Neill's delight as Socceroos stun Germany

MOENCHENGLADBACH, Germany, March 29, 2011 (AFP) - Australia captain Lucas Neill said the Socceroos' shock 2-1 maiden victory over hosts Germany was the perfect response to last year's World Cup defeat.

Two goals in two stunning second-half minutes by Blackpool midfielder David Carney and a penalty from Dynamo Moscow's Luke Wilkshire floored the Germans after Bayern Munich striker Mario Gomez had earlier put the hosts ahead.

AFP - Germany's strikers Thomas Mueller (L) and Mario Gomez react during the friendly football match

This was Australia's first win over Germany after three straight defeats, the last of which came in Durban last June when the Germans hammered the Socceroos 4-0 in their opening game of the South African World Cup.

Galatasary defender Neill, who led the Socceroos on both occasions, said the win helped make up for both the disappointment in Durban and losing the Asian Cup final to Japan in January.

"It's just a great response, like we always seem to do, we learn from our mistakes and make sure we don't do it again," the 33-year-old told AFP.

"As well as losing the Asian Cup final, it has been a great education to bounce back.

"We put those bad performances behind us and come back with a really good win.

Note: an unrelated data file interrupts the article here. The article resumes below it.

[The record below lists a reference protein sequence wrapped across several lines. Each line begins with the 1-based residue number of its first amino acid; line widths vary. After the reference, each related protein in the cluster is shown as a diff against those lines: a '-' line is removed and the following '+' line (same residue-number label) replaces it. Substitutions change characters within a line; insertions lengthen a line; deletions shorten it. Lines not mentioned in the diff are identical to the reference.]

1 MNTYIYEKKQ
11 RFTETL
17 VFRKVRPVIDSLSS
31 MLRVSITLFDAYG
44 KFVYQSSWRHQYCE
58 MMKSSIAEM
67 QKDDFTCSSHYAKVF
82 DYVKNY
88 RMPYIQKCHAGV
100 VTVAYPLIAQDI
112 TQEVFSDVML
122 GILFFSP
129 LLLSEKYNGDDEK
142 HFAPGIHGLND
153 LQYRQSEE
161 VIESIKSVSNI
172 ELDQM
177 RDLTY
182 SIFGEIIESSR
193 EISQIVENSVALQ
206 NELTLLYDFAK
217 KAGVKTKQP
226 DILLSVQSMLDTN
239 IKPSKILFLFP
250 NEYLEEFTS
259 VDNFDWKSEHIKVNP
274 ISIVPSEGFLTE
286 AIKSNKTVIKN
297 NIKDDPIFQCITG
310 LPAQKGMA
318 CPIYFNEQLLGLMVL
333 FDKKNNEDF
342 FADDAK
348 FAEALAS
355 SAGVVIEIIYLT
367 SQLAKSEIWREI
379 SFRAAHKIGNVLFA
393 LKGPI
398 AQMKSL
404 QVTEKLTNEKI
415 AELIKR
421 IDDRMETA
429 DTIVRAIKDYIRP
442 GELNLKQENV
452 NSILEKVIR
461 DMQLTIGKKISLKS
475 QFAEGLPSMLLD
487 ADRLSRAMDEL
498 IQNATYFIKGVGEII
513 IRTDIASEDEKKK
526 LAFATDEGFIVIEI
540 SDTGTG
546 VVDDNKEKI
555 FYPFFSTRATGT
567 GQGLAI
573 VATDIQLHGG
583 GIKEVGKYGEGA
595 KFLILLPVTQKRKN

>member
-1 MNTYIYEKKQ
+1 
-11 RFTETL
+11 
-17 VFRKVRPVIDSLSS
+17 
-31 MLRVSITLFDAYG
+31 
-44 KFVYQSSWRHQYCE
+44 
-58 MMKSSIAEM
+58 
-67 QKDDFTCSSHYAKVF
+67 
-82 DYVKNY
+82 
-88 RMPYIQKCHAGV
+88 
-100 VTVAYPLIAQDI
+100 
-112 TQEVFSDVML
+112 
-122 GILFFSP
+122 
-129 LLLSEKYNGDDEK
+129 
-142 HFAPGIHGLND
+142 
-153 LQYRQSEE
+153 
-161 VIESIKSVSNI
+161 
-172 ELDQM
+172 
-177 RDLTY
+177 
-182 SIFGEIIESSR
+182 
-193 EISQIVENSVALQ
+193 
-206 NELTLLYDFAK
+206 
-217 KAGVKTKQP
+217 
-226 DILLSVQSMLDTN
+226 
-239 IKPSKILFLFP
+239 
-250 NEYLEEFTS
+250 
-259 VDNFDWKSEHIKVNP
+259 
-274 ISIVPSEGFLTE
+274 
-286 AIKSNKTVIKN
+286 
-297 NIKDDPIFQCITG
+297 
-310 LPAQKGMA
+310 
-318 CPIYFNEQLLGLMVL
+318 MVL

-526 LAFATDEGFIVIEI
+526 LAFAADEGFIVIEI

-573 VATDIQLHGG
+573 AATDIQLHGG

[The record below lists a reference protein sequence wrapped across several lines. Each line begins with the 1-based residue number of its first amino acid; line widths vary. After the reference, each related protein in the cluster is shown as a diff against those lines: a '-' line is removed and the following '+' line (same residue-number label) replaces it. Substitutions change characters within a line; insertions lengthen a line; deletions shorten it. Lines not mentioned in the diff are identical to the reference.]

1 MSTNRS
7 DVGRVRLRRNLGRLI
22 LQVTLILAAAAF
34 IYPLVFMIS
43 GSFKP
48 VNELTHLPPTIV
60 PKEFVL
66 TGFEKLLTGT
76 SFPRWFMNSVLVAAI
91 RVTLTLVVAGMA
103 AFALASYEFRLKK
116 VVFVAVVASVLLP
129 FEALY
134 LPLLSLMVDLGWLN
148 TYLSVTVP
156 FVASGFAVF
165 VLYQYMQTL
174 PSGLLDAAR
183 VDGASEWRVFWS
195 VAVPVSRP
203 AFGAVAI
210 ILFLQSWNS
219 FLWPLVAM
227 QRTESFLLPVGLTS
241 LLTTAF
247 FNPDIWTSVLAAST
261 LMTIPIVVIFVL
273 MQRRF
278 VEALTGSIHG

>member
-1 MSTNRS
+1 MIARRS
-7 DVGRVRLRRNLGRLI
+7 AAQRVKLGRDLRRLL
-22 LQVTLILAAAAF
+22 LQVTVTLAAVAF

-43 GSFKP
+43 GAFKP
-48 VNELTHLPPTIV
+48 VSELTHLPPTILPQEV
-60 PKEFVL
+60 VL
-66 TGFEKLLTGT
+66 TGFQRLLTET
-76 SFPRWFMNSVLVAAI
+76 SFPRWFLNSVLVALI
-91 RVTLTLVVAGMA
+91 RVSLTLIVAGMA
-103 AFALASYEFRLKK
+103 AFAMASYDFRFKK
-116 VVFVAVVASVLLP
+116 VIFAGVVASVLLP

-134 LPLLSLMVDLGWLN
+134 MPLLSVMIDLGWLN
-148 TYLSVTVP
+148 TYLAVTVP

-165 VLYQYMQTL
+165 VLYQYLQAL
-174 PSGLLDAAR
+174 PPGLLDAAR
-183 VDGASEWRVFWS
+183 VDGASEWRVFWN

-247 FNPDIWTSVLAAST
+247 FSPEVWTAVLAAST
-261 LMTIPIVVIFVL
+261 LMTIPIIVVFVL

"This is great for the future of the game in our country: by knocking off big teams, we keep surprising ourselves with good performances and give the young lads an amazing platform to build on.

"This will make us stronger.

"The momentum is with us and it is important to keep getting results like this.

"We'd have taken this result in the World Cup, but we live and learn and we'll be a better team for it and that is important for the country."

Neill said he was surprised by his side's poor first-half performance.

"I was a bit surprised in the first-half, we didn't show the hunger and belief we usually show as the under-dog," he said.

"We made a few adjustments during the half-time break and they paid off.

"We kept giving the ball away in the first-half, we adjusted and created those two chances.

"Once we got our noses in front, we made it hard for them.

"It's a huge win, we have come away with an historic and amazing victory."

Germany coach Joachim Loew, whose team finished third in South Africa, was punished for naming a weakened side with the most embarrassing defeat of his four-and-a-half year tenure.

"That is a little unfortunate," admitted Loew. "In the first-half, I thought the young players actually did quite well.

"But in the second-half we threw the game away.

"I didn't think it was a foul for the penalty.

"I can take a few conclusions from this performance, the young players will learn from this experience."

For Australia's German coach Holger Osieck, who took charge last August and steered his side to the Asian Cup final in January, this was arguably his country's biggest win on a football pitch.

"It would have been presumptuous before the game to believe that we could win," said Osieck, who was Germany's assistant coach when they won the 1990 World Cup title in Italy.

"In addition, I know the German team very well and know their quality. We just wanted to put in a good account of ourselves.

"We had a few weak points in the first-half and lost the ball too quickly. But we just got better and better in the second half."

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